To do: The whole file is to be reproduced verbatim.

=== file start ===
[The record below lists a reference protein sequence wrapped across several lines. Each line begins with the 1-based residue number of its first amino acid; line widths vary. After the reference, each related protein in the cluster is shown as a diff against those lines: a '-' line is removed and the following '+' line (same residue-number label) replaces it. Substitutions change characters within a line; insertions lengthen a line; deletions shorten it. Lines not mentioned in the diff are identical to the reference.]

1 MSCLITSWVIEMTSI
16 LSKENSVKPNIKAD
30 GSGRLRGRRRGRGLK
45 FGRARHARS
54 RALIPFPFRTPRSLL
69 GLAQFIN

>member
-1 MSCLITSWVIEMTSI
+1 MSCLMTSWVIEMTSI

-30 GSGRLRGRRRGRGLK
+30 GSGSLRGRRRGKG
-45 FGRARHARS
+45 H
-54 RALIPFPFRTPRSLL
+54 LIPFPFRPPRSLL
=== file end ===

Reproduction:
[The record below lists a reference protein sequence wrapped across several lines. Each line begins with the 1-based residue number of its first amino acid; line widths vary. After the reference, each related protein in the cluster is shown as a diff against those lines: a '-' line is removed and the following '+' line (same residue-number label) replaces it. Substitutions change characters within a line; insertions lengthen a line; deletions shorten it. Lines not mentioned in the diff are identical to the reference.]

1 MSCLITSWVIEMTSI
16 LSKENSVKPNIKAD
30 GSGRLRGRRRGRGLK
45 FGRARHARS
54 RALIPFPFRTPRSLL
69 GLAQFIN

>member
-1 MSCLITSWVIEMTSI
+1 MSCLMTSWVIEMTSI

-30 GSGRLRGRRRGRGLK
+30 GSGSLRGRRRGKG
-45 FGRARHARS
+45 H
-54 RALIPFPFRTPRSLL
+54 LIPFPFRPPRSLL